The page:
From a hilltop above his Serbian village in central Bosnia, Strahinja Krsmanovic watched the house in which he was born burn to the ground. Chased out by Muslim forces during the notorious assault on the city of Visoko in 1992, the 43-year-old bookkeeper had fled the house with his family just days before, becoming a refugee in his native land.
Now, more than nine years after reaching safety in St. Petersburg, Fla., Krsmanovic finds himself at risk of losing another home and being separated from his family, all for a crime a federal jury said he did not commit. How Krsmanovic's fate could shift so dramatically is part of a larger story about the intensified efforts of the U.S. government to go after alleged war criminals—an effort that, at least among Bosnian Serbs, has begun to falter.
Since 2004, federal officials have targeted dozens of Bosnian Serbs from Arizona to North Carolina whom they allege served in the military units in Serbian-controlled Bosnia that brutally massacred thousands of Muslims at Srebrenica during the last months of the Balkans conflict in 1995. After capturing the city, then a U.N.-designated safe area, military and police forces of the Republika Srpska executed at least 5,000 men in just seven days. The event is considered the largest single act of genocide since World War II.
Although federal prosecutors have trumpeted these cases—some criminal prosecutions and other civil cases brought in immigration court—as a renewed attempt to catch human-rights abusers, none of the defendants has actually been accused of a war crime, a charge for which the United States does not have jurisdiction. Instead, like Krsmanovic, those with ties to the military units connected with the massacre have been charged with the far lesser offense of lying on their immigration forms about military service in the army of the Republika Srpska (known by the Serbian acronym VRS). But without any proof—or allegation—of human-rights violations, the government's cases have not been nearly as successful as prosecutors had hoped.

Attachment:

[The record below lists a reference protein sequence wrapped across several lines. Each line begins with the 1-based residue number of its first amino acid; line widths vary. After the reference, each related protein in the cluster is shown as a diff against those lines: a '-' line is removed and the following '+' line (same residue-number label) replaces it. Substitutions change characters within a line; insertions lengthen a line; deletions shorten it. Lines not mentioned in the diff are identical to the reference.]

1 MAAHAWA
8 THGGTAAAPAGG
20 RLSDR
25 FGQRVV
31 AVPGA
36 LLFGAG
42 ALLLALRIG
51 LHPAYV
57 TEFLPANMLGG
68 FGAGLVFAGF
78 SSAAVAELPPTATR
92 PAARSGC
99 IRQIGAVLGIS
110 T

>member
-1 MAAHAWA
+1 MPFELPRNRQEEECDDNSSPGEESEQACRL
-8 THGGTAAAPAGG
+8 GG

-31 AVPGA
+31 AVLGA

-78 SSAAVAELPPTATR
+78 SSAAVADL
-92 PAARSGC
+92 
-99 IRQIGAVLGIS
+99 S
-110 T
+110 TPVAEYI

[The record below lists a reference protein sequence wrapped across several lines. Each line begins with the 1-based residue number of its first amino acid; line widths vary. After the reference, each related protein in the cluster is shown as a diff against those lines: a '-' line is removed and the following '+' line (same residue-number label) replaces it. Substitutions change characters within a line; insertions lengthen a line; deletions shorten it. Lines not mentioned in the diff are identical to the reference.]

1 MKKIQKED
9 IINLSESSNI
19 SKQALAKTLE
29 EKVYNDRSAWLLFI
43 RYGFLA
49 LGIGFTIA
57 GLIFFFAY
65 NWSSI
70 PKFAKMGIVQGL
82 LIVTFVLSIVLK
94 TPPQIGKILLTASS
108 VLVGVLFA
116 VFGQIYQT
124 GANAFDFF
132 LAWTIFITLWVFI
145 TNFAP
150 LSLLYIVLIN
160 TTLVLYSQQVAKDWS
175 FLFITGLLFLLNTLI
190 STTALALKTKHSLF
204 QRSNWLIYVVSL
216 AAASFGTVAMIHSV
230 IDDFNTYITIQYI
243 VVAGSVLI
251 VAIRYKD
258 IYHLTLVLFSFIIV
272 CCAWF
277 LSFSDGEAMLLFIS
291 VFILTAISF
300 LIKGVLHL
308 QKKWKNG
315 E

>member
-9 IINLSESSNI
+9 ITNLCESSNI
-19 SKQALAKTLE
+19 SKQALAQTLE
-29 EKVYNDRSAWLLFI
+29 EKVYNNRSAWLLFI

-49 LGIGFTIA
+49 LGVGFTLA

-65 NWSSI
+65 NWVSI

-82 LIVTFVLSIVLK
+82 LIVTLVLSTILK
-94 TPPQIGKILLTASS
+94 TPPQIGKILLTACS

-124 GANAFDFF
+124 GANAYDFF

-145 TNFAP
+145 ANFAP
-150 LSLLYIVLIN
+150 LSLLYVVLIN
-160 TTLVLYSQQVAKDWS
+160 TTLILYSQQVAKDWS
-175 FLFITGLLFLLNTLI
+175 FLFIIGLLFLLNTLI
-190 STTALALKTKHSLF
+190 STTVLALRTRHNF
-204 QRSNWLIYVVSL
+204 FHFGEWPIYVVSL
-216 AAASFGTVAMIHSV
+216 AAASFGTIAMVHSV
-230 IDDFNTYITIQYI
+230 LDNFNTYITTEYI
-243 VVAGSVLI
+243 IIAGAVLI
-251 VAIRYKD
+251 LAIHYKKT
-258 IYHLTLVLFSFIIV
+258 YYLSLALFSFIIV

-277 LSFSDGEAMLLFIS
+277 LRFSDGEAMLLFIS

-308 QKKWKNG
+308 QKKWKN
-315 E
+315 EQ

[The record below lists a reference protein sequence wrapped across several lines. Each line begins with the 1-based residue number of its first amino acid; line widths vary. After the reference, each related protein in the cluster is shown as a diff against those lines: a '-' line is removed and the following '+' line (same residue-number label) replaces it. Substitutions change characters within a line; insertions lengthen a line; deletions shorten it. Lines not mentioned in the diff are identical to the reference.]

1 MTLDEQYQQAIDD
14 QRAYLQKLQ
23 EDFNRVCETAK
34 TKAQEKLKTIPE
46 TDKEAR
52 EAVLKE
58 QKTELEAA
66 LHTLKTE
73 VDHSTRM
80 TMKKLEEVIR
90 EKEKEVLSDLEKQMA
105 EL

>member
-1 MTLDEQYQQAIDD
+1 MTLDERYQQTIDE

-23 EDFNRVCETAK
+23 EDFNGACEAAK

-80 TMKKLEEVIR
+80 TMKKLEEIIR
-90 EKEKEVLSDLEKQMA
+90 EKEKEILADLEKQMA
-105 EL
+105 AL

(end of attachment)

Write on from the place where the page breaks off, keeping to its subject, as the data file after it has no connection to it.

Charging suspected war criminals for immigration violations, which goes back decades, gathered force in the late 1970s when the United States began using the tactic to deport dozens of former Nazi officials who had secretly resettled in the United States after World War II. But there was a key difference with the Nazis: Prosecutors always had some indication that those charged were personally responsible for war crimes. For many of these Bosnian Serbs, however, prosecutors have no such information. And officials admit that many of the defendants may never have committed a war crime.
Government officials say these cases nevertheless serve as an important deterrent to war criminals who may seek refuge in the United States. "It's kind of like the Al Capone method," says Mona Ragheb, head of the Human Rights Law division at the Department of Homeland Security. "You criminally prosecute them any way you can. Or you sit back and do nothing." Critics, however, say the government has overstretched, going after people who are otherwise model citizens. "They are devastating," says Robert Pavich, a Chicago-based lawyer who has represented a number of men, including Krsmanovic. "These are the kinds of people we want to come to America."
The Serbs first came to the government's attention because their names appeared on a list of 11,000 individuals on the payroll of VRS military units, associated with Srebrenica, that the International Criminal Tribunal for the former Yugoslavia recovered in 1998. To be sure, that list—which yielded about 125 names of people in the United States— has led to some key successes for the government. Among the 21 convictions on immigration violations was Milorad Trbic, a former VRS officer who was deported in 2005 and is now charged with war crimes in Bosnia, and two Phoenix men who were charged in Bosnia in connection with Srebrenica shortly after their deportation in 2006.